will it be possible to just flash a coreboot with flashrom over the BAD and EVIL UEFI ?

                      Comment


                      • #12
                        Originally posted by Qaridarium View Post
                        maybe the UEFI crap will kill the closed source drivers from AMD and nvidia?

                        i hope the kernel Developers stay hard at this point then the big lose with the name UEFI is a little win for opensource,
                        We're finally getting Steam and now you want to kill off the high-performance video drivers?

                        Comment


                        • #13
                          Originally posted by johnc View Post
                          We're finally getting Steam and now you want to kill off the high-performance video drivers?
                          It's not whether anyone wants to or not. It's as Alex said: for systems where disabling secure boot is not an option (because disabling it isn't implemented properly or not at all or the user is too stupid to disable it), it will be impossible to get a signed bootloader / signed kernel for a system with the proprietary modules. That's because the proprietary modules essentially do "user-space modesetting", and most of the real low-level logic is done through a user-space library. Allowing this kind of low-level access into the hardware from userspace would not be permitted by the secure boot folks; they wouldn't allow you to sign a bootloader and kernel that has this kind of gaping security hole, where anyone with root could just write to an arbitrary area in memory.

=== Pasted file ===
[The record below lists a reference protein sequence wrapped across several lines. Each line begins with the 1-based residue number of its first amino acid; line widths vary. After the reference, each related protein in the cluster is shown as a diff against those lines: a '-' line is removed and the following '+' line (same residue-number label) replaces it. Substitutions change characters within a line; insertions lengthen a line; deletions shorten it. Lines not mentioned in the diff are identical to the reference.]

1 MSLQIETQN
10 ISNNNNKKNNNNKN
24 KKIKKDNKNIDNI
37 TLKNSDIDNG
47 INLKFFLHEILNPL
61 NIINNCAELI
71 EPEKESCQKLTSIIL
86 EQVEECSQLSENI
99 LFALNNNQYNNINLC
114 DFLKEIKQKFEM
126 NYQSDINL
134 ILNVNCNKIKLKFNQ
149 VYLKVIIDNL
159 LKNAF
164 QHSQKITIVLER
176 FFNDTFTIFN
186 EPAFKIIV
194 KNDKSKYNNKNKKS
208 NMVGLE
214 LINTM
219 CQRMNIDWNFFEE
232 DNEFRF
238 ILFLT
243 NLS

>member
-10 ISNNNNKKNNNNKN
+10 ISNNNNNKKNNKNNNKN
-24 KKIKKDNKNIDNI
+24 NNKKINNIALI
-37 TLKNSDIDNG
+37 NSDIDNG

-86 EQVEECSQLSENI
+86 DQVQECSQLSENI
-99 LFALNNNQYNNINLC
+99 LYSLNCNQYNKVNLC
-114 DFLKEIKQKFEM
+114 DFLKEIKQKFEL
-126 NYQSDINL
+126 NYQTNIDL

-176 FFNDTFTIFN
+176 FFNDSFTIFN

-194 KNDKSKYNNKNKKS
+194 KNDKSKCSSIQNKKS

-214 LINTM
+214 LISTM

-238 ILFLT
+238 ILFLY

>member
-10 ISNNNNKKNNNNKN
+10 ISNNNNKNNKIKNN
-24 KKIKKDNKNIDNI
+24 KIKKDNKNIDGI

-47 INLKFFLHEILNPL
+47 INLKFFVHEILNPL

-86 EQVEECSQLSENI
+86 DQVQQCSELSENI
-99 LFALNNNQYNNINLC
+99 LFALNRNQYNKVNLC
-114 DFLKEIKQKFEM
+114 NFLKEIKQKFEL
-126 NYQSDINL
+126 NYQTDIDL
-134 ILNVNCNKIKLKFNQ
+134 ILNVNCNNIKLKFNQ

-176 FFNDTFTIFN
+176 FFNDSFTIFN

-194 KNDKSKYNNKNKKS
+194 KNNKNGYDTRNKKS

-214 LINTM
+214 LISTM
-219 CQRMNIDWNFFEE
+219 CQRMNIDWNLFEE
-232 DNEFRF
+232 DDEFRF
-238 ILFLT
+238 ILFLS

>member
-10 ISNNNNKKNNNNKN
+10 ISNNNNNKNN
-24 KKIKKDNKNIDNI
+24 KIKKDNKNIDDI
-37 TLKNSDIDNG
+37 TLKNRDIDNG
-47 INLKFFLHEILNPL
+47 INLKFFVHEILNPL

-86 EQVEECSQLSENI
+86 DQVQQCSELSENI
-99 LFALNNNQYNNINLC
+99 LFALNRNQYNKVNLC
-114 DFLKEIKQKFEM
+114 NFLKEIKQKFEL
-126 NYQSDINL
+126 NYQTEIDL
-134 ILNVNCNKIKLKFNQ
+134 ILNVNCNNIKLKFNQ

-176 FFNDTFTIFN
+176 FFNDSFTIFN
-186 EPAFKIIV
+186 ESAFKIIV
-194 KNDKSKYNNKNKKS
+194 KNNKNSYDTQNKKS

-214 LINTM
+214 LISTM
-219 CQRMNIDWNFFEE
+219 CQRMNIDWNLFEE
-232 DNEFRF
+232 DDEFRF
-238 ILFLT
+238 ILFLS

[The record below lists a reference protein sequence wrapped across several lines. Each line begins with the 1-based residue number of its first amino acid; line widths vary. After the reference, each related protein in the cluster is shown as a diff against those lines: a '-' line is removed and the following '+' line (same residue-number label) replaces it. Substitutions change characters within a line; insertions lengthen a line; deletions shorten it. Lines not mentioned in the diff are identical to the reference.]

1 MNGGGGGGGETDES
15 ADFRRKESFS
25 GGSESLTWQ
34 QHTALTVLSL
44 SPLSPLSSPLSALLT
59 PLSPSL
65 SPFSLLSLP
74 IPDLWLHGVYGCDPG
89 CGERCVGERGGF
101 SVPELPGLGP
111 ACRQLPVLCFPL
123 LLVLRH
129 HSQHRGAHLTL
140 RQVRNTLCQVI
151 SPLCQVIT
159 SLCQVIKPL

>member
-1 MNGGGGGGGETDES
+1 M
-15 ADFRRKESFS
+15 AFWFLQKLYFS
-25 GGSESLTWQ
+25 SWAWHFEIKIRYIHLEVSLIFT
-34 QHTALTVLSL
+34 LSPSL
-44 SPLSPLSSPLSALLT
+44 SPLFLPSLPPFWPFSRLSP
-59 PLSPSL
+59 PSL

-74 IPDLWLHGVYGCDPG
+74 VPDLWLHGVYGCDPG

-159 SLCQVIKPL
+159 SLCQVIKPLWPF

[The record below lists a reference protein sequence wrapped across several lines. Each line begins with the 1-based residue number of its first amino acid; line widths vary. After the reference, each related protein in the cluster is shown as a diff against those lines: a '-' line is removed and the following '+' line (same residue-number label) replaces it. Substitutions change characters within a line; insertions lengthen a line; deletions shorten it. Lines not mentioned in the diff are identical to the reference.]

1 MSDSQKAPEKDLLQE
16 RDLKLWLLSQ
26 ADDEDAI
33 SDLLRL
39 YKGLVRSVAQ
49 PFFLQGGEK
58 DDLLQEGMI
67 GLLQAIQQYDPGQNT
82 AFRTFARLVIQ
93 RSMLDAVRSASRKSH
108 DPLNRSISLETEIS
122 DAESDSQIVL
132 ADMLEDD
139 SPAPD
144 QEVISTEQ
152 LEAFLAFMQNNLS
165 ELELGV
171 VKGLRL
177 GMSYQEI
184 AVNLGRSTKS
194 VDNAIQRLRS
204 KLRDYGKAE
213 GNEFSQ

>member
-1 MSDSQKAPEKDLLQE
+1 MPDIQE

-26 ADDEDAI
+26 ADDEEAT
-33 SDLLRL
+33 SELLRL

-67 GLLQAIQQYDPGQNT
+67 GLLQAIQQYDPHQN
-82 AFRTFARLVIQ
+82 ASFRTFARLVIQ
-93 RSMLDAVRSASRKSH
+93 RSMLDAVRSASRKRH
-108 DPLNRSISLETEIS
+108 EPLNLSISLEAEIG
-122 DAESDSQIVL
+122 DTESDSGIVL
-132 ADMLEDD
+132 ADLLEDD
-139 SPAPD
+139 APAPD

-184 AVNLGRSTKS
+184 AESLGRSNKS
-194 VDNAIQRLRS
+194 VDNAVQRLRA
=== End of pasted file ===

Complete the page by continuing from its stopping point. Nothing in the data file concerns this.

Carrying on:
As a professional security guy in my day job, I have to say that it's not a terrible idea to create a system where only signed binaries can run. This is almost too inflexible to be usable on the desktop, but on the server you can sign everything during development/integration, so that your production environment has 100% signed and pre-arranged software with no chance for a virus to even execute.